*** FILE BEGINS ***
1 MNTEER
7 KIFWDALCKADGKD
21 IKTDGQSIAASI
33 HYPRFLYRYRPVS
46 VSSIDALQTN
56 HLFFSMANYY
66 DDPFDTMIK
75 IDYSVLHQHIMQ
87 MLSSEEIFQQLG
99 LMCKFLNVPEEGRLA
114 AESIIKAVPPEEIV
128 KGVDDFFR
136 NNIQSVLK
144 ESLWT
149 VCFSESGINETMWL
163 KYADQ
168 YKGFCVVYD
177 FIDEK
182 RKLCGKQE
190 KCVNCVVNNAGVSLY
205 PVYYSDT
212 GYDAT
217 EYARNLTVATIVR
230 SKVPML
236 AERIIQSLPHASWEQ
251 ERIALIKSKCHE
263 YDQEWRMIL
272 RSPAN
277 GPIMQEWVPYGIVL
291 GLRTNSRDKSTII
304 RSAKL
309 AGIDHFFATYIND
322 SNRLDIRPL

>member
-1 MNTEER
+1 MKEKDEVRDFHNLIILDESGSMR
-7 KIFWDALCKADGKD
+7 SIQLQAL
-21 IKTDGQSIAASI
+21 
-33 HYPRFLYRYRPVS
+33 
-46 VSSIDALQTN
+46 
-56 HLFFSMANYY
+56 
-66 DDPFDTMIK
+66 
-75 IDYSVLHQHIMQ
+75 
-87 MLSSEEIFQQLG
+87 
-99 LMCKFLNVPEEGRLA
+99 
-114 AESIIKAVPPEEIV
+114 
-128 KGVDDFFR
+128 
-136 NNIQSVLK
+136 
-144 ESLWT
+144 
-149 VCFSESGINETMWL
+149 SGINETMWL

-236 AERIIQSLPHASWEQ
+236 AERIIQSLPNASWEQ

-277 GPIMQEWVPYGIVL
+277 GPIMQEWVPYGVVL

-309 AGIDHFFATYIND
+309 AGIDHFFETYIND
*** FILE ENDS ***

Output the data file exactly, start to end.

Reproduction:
1 MNTEER
7 KIFWDALCKADGKD
21 IKTDGQSIAASI
33 HYPRFLYRYRPVS
46 VSSIDALQTN
56 HLFFSMANYY
66 DDPFDTMIK
75 IDYSVLHQHIMQ
87 MLSSEEIFQQLG
99 LMCKFLNVPEEGRLA
114 AESIIKAVPPEEIV
128 KGVDDFFR
136 NNIQSVLK
144 ESLWT
149 VCFSESGINETMWL
163 KYADQ
168 YKGFCVVYD
177 FIDEK
182 RKLCGKQE
190 KCVNCVVNNAGVSLY
205 PVYYSDT
212 GYDAT
217 EYARNLTVATIVR
230 SKVPML
236 AERIIQSLPHASWEQ
251 ERIALIKSKCHE
263 YDQEWRMIL
272 RSPAN
277 GPIMQEWVPYGIVL
291 GLRTNSRDKSTII
304 RSAKL
309 AGIDHFFATYIND
322 SNRLDIRPL

>member
-1 MNTEER
+1 MKEKDEVRDFHNLIILDESGSMR
-7 KIFWDALCKADGKD
+7 SIQLQAL
-21 IKTDGQSIAASI
+21 
-33 HYPRFLYRYRPVS
+33 
-46 VSSIDALQTN
+46 
-56 HLFFSMANYY
+56 
-66 DDPFDTMIK
+66 
-75 IDYSVLHQHIMQ
+75 
-87 MLSSEEIFQQLG
+87 
-99 LMCKFLNVPEEGRLA
+99 
-114 AESIIKAVPPEEIV
+114 
-128 KGVDDFFR
+128 
-136 NNIQSVLK
+136 
-144 ESLWT
+144 
-149 VCFSESGINETMWL
+149 SGINETMWL

-236 AERIIQSLPHASWEQ
+236 AERIIQSLPNASWEQ

-277 GPIMQEWVPYGIVL
+277 GPIMQEWVPYGVVL

-309 AGIDHFFATYIND
+309 AGIDHFFETYIND